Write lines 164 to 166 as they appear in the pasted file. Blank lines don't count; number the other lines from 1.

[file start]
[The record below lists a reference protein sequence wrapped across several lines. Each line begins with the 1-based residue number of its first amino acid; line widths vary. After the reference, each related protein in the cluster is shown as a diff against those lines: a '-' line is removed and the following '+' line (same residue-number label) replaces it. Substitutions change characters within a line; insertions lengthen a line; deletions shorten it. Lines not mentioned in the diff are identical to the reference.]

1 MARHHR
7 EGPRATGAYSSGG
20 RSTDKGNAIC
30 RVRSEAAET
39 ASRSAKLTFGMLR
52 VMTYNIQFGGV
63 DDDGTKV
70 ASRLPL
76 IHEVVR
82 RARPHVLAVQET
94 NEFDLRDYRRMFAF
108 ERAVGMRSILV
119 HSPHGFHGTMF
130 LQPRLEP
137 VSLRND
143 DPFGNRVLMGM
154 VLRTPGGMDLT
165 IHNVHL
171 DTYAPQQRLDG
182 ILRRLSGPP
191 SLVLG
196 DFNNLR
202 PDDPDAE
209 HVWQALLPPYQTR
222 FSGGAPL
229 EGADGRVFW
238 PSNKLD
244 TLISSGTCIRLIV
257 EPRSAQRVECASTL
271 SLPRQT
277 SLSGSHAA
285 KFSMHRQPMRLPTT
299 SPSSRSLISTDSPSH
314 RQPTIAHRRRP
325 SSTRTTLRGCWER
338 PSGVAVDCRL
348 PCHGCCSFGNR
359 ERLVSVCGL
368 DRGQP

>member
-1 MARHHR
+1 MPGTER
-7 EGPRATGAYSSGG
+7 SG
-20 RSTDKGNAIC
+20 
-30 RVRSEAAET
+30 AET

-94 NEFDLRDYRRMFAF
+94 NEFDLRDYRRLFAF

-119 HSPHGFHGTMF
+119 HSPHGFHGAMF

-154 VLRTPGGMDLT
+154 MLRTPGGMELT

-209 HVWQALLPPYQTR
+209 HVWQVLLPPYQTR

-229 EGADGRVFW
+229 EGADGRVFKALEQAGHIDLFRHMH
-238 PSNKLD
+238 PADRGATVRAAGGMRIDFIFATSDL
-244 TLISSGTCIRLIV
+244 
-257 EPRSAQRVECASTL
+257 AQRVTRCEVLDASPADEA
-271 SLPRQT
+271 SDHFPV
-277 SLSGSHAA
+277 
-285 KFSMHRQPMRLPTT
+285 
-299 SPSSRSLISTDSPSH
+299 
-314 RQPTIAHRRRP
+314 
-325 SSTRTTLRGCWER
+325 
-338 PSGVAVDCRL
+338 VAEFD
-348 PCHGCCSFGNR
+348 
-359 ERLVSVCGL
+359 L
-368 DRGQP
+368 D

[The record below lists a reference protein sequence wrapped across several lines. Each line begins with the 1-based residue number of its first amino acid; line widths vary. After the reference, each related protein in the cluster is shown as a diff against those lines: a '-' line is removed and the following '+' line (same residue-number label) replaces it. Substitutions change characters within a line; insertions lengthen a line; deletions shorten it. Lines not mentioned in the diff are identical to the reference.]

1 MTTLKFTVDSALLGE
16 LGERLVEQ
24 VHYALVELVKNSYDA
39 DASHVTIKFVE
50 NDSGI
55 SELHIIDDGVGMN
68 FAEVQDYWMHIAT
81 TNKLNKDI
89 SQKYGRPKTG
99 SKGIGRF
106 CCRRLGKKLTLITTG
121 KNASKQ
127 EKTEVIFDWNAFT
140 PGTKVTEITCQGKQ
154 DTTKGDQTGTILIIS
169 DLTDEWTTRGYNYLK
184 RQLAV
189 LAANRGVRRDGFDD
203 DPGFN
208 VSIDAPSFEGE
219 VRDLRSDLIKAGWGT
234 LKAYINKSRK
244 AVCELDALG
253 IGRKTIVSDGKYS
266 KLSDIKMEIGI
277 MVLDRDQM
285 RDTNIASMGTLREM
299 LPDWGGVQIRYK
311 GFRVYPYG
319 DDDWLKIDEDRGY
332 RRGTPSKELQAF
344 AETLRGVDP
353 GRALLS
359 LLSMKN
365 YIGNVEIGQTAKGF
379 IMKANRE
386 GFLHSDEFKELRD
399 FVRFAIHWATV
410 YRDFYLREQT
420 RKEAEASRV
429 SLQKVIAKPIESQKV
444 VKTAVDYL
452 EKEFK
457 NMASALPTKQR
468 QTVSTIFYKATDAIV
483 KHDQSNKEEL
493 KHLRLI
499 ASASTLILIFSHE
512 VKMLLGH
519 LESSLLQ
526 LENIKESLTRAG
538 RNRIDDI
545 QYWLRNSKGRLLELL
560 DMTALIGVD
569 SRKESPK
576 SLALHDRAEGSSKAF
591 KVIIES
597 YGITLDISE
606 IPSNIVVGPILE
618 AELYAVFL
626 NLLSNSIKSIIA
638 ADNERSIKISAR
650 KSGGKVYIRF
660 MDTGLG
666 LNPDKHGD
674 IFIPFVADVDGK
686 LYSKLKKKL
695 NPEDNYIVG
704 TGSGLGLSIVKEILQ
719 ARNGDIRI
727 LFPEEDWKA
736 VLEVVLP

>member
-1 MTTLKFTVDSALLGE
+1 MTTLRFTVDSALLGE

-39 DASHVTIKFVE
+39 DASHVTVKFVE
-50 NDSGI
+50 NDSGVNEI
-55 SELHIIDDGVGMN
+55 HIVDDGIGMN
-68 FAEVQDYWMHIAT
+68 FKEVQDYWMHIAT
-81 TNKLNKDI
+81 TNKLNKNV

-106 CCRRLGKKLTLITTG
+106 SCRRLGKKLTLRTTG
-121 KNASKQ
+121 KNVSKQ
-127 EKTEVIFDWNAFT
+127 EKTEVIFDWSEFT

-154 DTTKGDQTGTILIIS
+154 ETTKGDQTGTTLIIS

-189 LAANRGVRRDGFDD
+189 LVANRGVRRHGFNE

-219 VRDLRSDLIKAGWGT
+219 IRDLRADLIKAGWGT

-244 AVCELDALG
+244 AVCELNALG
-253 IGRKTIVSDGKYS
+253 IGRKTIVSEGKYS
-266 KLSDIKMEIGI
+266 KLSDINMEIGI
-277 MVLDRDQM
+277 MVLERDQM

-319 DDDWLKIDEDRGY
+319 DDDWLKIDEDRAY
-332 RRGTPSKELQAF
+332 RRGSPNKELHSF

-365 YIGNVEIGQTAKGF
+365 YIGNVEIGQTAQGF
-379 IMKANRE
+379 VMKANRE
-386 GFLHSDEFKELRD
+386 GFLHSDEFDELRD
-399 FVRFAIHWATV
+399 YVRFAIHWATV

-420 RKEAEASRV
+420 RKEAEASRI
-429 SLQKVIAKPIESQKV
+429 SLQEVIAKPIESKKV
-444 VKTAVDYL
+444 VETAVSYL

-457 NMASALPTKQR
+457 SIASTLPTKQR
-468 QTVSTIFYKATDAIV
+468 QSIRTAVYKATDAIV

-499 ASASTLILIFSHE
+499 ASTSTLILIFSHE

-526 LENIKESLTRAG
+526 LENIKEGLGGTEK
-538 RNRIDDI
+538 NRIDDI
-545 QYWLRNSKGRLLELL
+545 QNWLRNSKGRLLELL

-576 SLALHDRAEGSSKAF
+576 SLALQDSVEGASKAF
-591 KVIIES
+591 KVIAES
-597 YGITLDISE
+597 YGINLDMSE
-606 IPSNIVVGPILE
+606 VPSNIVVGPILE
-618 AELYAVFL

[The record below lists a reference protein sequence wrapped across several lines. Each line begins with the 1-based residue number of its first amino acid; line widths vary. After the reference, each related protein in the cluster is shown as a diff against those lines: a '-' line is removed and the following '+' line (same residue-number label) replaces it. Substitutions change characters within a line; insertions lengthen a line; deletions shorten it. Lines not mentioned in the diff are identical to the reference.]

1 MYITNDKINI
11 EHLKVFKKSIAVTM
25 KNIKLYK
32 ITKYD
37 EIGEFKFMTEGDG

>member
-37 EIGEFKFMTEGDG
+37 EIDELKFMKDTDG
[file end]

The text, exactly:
-50 NDSGI
+50 NDSGVNEI
-55 SELHIIDDGVGMN